Counselling Strategies For Addressing Militancy And Social Restiveness In Nigeria
COUNSELLING STRATEGIES FOR ADDRESSING MILITANCY AND SOCIAL RESTIVENESS IN NIGERIA
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This paper offers a critical account of the amnesty programme introduced by the Nigerian state in 2009. It examines the impact and limitations of the amnesty as an instrument of peacebuilding, and emphasises the need for wider reforms that address underdevelopment and poverty in the Niger Delta region. The paper argues that the amnesty programme is a laudable effort but is by no means a silver bullet. It is better understood as a specific response to a resource-driven conflict that requires a broader, comprehensive resolution.
Nigeria’s resource wealth has been a major driver of conflict in the past 40 years. The Niger Delta region has been plagued by simmering grievances that blossomed over time into a popular insurgency against the Nigerian state and multinational oil companies (MOCs) (Ukiw, U. 2011. “The Nigerian State, Oil and the Niger Delta Crisis”. In Oil and Insurgency in the Niger Delta: Managing the Complex Politics of Petro-violence, Edited by: Obi, C. and Aas Rustad, S.17–27. London: Zed Books.; Obi CI. 2006. Youth and the Generational Dimensions to the Struggle for Resource Control in the Niger Delta: Prospects for the Nation-State Project in Nigeria, Dakar: CODESRIA.Obi, CI. 2010. Oil Extraction, Dispossession, Resistance and Conflict in Nigeria’s Oil-Rich Niger Delta. Canadian Journal of Development Studies, 30(1–2): 219–236.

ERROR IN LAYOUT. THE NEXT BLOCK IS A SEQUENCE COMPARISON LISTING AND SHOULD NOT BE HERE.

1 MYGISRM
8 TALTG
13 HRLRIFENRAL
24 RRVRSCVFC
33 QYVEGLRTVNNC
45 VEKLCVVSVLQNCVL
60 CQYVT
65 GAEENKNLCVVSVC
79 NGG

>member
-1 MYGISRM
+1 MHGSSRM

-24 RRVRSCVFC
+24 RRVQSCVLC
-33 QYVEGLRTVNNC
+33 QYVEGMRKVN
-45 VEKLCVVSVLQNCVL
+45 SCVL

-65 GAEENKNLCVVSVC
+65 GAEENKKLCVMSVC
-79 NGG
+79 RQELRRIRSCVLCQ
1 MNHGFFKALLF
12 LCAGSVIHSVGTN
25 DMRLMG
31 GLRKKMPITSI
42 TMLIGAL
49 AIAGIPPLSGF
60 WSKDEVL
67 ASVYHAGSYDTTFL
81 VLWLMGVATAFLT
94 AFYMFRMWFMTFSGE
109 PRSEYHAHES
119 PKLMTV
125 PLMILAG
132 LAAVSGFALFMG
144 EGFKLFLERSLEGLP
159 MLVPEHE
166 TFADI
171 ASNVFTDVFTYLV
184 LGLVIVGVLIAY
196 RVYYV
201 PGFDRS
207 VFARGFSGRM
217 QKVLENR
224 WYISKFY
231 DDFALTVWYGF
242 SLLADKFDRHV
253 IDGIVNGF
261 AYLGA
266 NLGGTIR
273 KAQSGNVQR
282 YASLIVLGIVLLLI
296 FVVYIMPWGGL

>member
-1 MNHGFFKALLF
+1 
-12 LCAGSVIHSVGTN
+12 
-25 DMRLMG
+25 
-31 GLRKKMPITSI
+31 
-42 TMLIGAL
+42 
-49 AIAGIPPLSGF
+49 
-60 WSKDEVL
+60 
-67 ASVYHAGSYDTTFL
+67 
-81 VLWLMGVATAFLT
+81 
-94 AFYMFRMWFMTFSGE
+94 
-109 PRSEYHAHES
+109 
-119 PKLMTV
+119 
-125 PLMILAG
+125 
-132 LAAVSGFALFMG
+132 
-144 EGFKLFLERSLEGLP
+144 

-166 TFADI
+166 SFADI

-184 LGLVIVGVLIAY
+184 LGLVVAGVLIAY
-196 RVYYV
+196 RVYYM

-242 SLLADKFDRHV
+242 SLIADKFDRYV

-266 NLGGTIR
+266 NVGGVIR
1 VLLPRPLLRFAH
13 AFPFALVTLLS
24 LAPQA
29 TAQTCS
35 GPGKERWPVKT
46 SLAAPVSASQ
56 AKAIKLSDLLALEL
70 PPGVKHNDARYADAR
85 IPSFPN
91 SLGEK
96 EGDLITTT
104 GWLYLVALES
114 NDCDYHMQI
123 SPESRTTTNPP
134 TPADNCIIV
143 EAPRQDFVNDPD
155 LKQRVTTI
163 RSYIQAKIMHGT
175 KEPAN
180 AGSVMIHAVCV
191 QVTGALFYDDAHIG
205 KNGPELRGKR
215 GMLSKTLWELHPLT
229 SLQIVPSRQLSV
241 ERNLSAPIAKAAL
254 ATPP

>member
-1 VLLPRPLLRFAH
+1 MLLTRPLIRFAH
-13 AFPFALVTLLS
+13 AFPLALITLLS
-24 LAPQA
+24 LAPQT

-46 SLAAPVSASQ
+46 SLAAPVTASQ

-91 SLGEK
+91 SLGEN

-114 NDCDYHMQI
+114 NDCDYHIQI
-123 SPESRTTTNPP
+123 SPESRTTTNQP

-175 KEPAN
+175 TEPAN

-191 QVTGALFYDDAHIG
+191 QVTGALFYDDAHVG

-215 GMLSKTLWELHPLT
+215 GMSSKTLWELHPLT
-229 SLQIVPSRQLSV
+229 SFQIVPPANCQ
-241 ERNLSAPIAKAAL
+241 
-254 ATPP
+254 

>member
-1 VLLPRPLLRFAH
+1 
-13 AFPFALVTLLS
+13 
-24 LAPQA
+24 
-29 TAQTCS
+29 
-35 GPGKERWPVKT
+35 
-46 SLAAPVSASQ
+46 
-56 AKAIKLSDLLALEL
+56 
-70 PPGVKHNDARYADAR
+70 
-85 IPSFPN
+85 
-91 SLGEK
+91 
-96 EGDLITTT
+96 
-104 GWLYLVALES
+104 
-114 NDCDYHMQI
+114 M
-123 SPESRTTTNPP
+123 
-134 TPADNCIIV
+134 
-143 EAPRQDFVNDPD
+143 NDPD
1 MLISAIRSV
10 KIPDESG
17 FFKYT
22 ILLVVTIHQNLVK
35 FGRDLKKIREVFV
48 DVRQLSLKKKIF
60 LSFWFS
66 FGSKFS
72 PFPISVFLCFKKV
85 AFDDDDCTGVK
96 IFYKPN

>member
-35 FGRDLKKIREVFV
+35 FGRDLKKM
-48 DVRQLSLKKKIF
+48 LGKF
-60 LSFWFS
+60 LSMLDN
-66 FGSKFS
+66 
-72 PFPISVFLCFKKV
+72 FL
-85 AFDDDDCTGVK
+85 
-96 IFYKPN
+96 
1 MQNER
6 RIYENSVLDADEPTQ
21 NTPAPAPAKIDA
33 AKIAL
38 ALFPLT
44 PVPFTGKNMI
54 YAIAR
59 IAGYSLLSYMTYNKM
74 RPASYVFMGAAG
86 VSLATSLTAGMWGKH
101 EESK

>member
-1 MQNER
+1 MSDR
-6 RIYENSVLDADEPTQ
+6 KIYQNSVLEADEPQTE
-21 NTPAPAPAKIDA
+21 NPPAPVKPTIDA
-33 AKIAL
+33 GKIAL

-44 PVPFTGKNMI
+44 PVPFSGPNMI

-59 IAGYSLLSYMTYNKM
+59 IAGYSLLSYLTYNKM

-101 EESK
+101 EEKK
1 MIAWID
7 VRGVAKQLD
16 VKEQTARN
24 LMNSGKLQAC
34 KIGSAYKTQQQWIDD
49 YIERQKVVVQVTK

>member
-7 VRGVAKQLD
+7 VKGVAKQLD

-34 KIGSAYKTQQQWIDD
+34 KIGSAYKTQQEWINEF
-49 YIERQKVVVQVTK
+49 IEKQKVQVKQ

Indigenous communities have been adversely affected by oil extraction, with destruction of local livelihoods and severe environmental pollution.While it is commonly believed that the amnesty programme has promoted stability in oil production, there are underlying socio-political contradictions that undermine its effectiveness and credibility. This paper offers a critical account of the amnesty programme in Nigeria. The analysis is located within a narrative of the overarching political economy dynamics in Nigeria which are influence violence, underdevelopment and poverty in the Niger Delta region. The paper argues that the amnesty programme should be complemented with wider reforms that tackle the root causes of the Niger Delta crisis.
The next section provides a review of the amnesty programme which examines its objectives and operations. This is followed by a critical discussion of the limitations and weaknesses in the approach to amnesty in Nigeria. In conclusion, the paper identifies wider reforms that are needed for lasting peace, security and development in the Niger Delta.